I'm watching the first day's proceedings at the Kotla on TV and the stands/ stadium remind me of a NASCAR/ F-1 race car driver. The TATA stand looks hideous with red, yellow and blue colors which I can only imagine are ads. It is one thing to monetize the product but there has to be a balance. Sadly, that is severely lacking in this case.

  • testli5504537 on October 29, 2008, 2:50 GMT

    Great Post. I am a Mumbaite now here in Atlanta for last 9 years. But this post has brought back pleasant memories, I used to visit Delhi to my grandparents and uncle/aunt's place at Munirkha every Diwali vacation during my school days. I still remember the 1983 game when Gavaskar equalled Bradman's record, I was at the Rail museum that day but was more hooked to radio commentary.

    Delhi winters in 80's is something which I would take anywhere, it used to be pollution free and healthy, but not anymore as I realised last year.

    Other Delhi game that I have nostalgic memories is the 1987 Reliance cup game vs Australia, it was Diwali day like today, India scored big batting first, after India's batting I went for shopping at Pallika Bazar, watched Indian bowling eating chat in one of the stalls, still remember the great caught and bowled Azhar took to dismiss McDermott and India won handsomely.

    Diwali & Delhi winters, in mid-late 80s to go with cricket matches will remain in memories !

  • testli5504537 on October 28, 2008, 23:59 GMT

    Great Post Pal !! Delhi does bring that kind of nostalgia even, if you are just passing it. I wonder if it's the history of this magnificent city. Delhi's charm is captured very well by William Dalrymple in his tavel book'City of Dijns'. Kotla does need a good revamp befitting to a great stadium in a great capital city.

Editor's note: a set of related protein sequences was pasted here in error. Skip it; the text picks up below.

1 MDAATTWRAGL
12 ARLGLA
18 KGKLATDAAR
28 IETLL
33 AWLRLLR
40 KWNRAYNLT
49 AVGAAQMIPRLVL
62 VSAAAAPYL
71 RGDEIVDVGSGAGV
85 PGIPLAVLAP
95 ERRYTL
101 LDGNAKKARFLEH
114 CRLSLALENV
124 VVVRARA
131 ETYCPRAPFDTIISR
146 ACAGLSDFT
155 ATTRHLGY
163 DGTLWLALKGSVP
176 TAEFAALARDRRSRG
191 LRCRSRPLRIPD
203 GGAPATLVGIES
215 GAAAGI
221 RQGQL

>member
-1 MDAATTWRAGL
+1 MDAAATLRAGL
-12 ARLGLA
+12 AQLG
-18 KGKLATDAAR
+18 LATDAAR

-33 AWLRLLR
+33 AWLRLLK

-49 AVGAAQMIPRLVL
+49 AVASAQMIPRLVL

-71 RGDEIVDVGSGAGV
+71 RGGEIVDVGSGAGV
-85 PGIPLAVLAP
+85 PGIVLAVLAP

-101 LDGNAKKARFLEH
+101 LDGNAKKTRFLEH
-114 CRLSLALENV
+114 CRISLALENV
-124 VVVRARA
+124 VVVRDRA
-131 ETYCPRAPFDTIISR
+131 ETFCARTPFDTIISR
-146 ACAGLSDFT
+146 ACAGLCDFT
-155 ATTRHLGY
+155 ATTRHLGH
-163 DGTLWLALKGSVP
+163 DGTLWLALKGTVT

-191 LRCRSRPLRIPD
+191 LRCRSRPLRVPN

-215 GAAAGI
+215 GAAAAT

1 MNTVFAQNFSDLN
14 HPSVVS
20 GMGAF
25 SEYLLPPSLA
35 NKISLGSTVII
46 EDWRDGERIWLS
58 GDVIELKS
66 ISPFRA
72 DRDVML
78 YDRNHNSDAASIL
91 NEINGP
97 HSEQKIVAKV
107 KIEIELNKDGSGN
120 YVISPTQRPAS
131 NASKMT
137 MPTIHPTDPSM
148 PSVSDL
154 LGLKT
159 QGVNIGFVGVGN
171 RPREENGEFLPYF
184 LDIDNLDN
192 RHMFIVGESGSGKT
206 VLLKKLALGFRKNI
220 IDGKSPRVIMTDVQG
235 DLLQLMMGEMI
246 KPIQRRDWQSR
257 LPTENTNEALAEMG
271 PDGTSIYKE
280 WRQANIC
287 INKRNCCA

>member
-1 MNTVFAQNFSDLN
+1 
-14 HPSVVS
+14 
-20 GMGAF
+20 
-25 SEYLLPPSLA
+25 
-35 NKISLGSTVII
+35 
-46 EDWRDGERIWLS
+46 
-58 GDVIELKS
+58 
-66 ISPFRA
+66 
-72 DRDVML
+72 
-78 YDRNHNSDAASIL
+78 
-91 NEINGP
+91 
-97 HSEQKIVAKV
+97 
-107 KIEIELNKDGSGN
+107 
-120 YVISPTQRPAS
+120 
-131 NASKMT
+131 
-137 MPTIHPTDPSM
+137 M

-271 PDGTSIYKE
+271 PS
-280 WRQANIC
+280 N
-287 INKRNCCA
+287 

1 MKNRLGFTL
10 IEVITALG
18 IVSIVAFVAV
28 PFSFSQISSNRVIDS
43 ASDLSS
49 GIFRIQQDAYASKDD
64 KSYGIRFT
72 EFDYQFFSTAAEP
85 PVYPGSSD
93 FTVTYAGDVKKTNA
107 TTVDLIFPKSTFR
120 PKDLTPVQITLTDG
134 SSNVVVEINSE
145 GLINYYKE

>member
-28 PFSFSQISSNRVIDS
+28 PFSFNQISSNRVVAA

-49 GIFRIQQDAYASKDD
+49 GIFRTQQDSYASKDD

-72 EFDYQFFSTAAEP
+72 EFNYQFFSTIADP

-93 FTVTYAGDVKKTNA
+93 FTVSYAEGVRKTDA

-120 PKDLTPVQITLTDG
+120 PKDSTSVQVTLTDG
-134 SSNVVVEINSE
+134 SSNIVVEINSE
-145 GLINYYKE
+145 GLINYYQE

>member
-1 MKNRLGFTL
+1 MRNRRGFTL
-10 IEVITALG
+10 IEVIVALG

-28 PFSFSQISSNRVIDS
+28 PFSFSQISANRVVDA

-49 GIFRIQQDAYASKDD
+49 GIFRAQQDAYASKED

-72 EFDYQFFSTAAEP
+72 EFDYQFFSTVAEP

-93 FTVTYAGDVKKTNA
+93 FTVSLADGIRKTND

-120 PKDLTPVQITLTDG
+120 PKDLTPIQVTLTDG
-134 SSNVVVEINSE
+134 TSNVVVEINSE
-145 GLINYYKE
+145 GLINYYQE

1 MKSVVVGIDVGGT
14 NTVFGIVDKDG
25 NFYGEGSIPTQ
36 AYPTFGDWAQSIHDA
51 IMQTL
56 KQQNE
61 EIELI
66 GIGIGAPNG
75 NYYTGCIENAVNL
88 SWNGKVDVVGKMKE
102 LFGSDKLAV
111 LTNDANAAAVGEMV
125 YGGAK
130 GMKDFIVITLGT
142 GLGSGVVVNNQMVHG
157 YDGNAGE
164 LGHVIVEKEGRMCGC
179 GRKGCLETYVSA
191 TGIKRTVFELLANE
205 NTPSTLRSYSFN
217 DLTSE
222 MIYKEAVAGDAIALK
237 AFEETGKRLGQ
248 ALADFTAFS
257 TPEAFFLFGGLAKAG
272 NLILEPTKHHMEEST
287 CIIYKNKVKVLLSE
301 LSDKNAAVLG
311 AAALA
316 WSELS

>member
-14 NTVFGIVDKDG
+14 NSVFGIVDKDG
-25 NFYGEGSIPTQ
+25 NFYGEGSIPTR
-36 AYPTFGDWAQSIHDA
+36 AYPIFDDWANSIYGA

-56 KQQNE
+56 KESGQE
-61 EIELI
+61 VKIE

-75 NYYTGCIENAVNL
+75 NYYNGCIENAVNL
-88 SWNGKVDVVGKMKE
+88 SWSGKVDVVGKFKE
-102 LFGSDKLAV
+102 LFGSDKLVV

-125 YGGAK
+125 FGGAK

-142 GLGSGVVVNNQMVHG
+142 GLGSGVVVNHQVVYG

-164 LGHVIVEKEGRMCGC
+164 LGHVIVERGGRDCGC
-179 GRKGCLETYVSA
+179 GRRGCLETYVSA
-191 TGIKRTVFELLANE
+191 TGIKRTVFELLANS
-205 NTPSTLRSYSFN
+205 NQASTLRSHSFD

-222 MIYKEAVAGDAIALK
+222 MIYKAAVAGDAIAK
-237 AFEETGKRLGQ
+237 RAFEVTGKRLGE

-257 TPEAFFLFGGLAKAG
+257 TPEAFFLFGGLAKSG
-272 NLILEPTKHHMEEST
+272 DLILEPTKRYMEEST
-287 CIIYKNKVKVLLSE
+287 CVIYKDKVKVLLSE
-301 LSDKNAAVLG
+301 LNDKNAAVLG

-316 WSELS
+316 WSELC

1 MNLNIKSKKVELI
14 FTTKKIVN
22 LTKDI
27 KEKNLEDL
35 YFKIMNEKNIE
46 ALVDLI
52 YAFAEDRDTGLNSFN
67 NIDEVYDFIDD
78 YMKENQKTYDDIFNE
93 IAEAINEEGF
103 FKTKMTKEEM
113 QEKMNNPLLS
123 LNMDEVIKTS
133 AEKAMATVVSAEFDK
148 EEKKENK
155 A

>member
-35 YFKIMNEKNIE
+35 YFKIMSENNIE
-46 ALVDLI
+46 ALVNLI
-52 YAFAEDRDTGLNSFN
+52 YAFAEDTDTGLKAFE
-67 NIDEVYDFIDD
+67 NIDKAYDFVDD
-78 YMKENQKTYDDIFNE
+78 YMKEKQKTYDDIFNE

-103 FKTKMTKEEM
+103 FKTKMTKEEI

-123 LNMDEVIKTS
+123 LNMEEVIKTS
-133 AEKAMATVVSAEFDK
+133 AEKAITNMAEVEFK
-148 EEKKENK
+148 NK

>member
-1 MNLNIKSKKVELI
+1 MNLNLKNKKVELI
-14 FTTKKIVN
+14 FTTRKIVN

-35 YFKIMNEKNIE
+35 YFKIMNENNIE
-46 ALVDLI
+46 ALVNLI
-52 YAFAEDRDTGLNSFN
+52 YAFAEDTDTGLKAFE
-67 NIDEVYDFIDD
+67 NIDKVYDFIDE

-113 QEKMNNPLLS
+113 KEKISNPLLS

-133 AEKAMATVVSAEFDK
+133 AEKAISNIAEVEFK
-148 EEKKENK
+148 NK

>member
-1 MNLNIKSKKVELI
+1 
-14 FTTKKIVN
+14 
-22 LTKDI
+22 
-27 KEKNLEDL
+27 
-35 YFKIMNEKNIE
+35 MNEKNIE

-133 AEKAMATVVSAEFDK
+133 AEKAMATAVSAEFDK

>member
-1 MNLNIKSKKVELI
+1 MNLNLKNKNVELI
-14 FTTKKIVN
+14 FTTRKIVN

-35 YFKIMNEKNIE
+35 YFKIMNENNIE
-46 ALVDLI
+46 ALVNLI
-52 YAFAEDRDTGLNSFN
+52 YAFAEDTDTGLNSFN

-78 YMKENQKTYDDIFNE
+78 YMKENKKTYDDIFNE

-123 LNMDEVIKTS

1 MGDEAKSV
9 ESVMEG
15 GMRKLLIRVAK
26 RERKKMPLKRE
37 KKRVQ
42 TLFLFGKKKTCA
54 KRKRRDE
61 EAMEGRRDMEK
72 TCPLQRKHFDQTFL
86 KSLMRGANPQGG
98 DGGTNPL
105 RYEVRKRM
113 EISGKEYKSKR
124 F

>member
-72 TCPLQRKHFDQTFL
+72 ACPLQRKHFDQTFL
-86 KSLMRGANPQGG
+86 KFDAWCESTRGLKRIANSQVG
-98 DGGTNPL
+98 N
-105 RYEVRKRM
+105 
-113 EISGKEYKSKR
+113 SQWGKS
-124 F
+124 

• testli5504537 on October 28, 2008, 20:44 GMT

    I am neither from Delhi nor have I watched cricket at the Kotla live, yet this post makes me nostalgic. It reminds me of days spent at the fateh maidan and gymkhana grounds (in hyderabad/ sec'bad) under the hot sun.....In 1991, in a ranji game btwn Karnataka and Hyd, I remember Abdul Azeem hooking K.G.Sekhar for 6 and the ball landed right next to me! what a shot, what a day!

  • testli5504537 on October 28, 2008, 19:55 GMT

    I am not from Delhi but still Kotla has a different nostalgia about it. The two matches that never leave my memory of kotla are - India Vs Lanka World cup match in 1996 - Jayasurya butchering Manoj Prabhakar, forcing Prabhakar to bowl offspin. I can remember every corner of the ground being laced with Jayasurya boundaries.

    Other absolutely memorable moment of Kotla is the Kumble's 10 for in 1999. Had a distinctive Kotla feel to the whole memory of Kumble celebrating as Laxman completed the catch of Wasim Akram and Gaekwad running on from the player's balcony.

    Kotla looks different today...doesn't it?

  • testli5504537 on October 28, 2008, 17:32 GMT

    I am from Mumbai; in the good ol' days it was always about Mumbai v Delhi. I lived in Mumbai but spent my summers( and hence played a lot of cricket) in Delhi. I digress: I remember going to the Kotla to watch a Tamil Nadu v Delhi Ranji trophy game. This must've been in the late 80s. Ajay Sharma, KP Bhaskar and WV Raman were playing in the game. I vividly remember eating Chole bhature and tnen running on the ground during the drinks break only to be shooed off by Ajay Sharma :) Needless to say we had a great time.

    I remember watching the Ind v SL ODI (96 WC) which I believe was played at the Kotla. Not too fond memories especially when our strike bowler, Prabhakar, was bowling like a spinner.

    Somehow, I get the feeling that Kotla might have a result like the Perth test: a fortress for the home team. India definitely cannot let their guard down and take this test for granted.

  • testli5504537 on October 28, 2008, 16:30 GMT

    Glad to see I introduced some nostalgia, and that Saurabh managed to make me even more homesick :)

    Agnihothra: I hadn't forgotten about that at all, its just that it didn't happen when I was at the ground!

  • testli5504537 on October 28, 2008, 14:18 GMT

    dude i work in US as well, but im in Delhi for diwali and i will be going to the ground to watch the test match :d

  • testli5504537 on October 28, 2008, 13:03 GMT

    Hey Samir the delhi test of 83-84 against WIndies was famous for a more momentous occassion,Sunil Gavaskar getting to 29th hundred.It was a vry big deal then wonder why you didnt remember that one....